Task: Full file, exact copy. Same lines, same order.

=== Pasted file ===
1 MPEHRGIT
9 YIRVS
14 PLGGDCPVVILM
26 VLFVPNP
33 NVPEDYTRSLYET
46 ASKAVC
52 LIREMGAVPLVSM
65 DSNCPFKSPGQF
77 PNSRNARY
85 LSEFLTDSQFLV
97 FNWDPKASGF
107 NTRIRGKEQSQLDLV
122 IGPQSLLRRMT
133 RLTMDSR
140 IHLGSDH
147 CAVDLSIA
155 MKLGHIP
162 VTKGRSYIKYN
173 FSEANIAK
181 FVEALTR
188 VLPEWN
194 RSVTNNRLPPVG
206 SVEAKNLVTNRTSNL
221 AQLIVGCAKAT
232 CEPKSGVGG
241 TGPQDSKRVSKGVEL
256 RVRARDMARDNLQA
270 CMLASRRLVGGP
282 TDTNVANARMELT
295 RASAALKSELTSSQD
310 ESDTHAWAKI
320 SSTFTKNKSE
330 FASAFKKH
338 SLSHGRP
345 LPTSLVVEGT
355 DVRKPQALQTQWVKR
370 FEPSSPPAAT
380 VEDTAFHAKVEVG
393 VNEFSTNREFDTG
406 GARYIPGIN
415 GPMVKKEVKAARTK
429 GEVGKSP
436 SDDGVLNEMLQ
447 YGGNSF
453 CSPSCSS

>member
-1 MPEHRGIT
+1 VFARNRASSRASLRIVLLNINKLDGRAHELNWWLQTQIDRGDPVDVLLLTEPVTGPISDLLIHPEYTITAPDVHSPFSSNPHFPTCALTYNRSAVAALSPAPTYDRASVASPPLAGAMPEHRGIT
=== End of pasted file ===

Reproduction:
1 MPEHRGIT
9 YIRVS
14 PLGGDCPVVILM
26 VLFVPNP
33 NVPEDYTRSLYET
46 ASKAVC
52 LIREMGAVPLVSM
65 DSNCPFKSPGQF
77 PNSRNARY
85 LSEFLTDSQFLV
97 FNWDPKASGF
107 NTRIRGKEQSQLDLV
122 IGPQSLLRRMT
133 RLTMDSR
140 IHLGSDH
147 CAVDLSIA
155 MKLGHIP
162 VTKGRSYIKYN
173 FSEANIAK
181 FVEALTR
188 VLPEWN
194 RSVTNNRLPPVG
206 SVEAKNLVTNRTSNL
221 AQLIVGCAKAT
232 CEPKSGVGG
241 TGPQDSKRVSKGVEL
256 RVRARDMARDNLQA
270 CMLASRRLVGGP
282 TDTNVANARMELT
295 RASAALKSELTSSQD
310 ESDTHAWAKI
320 SSTFTKNKSE
330 FASAFKKH
338 SLSHGRP
345 LPTSLVVEGT
355 DVRKPQALQTQWVKR
370 FEPSSPPAAT
380 VEDTAFHAKVEVG
393 VNEFSTNREFDTG
406 GARYIPGIN
415 GPMVKKEVKAARTK
429 GEVGKSP
436 SDDGVLNEMLQ
447 YGGNSF
453 CSPSCSS

>member
-1 MPEHRGIT
+1 VFARNRASSRASLRIVLLNINKLDGRAHELNWWLQTQIDRGDPVDVLLLTEPVTGPISDLLIHPEYTITAPDVHSPFSSNPHFPTCALTYNRSAVAALSPAPTYDRASVASPPLAGAMPEHRGIT